Posted on: 15 April 2015
When you are sitting in the dentist's chair, with your mouth wide open anticipating the next movement, you will likely hear a lot of words being thrown around when the professional is describing your teeth. You may not be a dental professional, but it is always nice to know what is being referred to with certain terms. As a patient, there are a handful of terms you should understand that are used by dentists to refer to certain teeth in your mouth.
Molars - These are
Wisdom Teeth - Wisdom teeth are also sometimes deemed third molars because they typically show up after around 18 years of age. They are located in the back of the mouth and are the last teeth to grow. Wisdom teeth are commonly removed because of their tendency to crowd the rest of the teeth and create problems.
Incisors - If the dentist is working on your incisors, they will be working on the front teeth in your mouth. These are most often the first teeth to show up when you are a baby and the first to be lost when permanent teeth start growing. They are also used for biting and tearing foods more than chewing and can be prone to chipping and stains because of their location.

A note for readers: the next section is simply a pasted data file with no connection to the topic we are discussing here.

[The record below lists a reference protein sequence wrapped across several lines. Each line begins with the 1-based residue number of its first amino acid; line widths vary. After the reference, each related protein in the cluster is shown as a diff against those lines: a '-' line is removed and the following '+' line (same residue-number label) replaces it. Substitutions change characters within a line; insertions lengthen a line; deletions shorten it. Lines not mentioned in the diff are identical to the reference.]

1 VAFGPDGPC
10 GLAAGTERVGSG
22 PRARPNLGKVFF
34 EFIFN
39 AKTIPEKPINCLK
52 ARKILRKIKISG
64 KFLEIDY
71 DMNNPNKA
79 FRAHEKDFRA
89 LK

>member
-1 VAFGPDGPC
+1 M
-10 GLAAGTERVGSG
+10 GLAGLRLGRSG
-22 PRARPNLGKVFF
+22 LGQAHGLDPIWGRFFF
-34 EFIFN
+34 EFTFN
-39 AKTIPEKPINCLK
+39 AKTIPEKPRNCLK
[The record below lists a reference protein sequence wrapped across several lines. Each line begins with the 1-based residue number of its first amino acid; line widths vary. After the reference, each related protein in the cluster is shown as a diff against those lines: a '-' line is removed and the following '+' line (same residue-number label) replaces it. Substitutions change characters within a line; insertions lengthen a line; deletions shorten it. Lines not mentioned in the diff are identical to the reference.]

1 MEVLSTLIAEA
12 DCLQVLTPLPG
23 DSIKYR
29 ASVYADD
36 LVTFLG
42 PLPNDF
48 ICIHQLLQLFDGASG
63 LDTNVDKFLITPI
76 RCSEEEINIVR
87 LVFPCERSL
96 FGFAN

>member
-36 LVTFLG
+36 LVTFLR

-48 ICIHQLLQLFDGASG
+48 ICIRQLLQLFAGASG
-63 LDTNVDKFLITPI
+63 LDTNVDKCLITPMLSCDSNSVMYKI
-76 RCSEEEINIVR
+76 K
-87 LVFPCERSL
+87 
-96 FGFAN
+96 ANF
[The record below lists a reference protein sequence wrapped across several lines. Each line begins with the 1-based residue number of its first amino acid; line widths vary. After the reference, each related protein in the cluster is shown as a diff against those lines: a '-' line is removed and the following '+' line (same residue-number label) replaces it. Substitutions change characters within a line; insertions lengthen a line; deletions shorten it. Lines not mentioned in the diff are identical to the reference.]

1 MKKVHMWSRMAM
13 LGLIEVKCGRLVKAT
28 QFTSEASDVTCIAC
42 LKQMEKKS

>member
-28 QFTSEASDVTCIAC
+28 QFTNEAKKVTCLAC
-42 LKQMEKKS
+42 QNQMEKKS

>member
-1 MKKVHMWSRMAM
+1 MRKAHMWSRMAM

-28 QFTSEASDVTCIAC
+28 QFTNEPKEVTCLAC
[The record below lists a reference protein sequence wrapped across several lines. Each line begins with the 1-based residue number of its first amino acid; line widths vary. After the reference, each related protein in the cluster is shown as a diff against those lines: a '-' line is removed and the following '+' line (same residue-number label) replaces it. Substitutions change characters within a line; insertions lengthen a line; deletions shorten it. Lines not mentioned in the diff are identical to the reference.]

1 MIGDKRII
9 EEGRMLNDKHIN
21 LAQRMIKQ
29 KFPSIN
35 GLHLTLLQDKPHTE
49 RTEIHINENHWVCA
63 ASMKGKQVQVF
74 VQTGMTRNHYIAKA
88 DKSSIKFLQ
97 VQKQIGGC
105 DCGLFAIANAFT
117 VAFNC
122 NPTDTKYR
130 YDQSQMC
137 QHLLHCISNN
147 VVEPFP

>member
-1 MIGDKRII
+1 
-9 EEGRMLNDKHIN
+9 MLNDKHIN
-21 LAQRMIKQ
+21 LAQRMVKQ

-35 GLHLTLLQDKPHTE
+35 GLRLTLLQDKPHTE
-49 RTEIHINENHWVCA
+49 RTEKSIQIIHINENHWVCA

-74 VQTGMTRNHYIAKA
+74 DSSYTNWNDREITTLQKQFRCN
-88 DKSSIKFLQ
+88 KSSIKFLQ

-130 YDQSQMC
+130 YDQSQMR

Canines - The canines are perhaps the most familiar teeth because most people associate the name with dogs, who also have large, pointed canine teeth. These are the pointed teeth that usually set slightly lower in comparison that the rest of the teeth. These teeth are also used for tearing and shredding foods as you eat.
Premolars - The premolars are situated in the mouth between the canines in the front and the molars in the back. It is quite common for people to see decay in these teeth because this is where the primary amount of chewing takes place and food gets trapped.
Even though you may not be able to speak up when your mouth is wide open at the dentist, you likely have questioned what the dentist was referring to when mentioning certain teeth. Understanding the language used can help you be better equipped to understand the makeup of your mouth. To learn more, contact a business like Cary Dental Associates.Share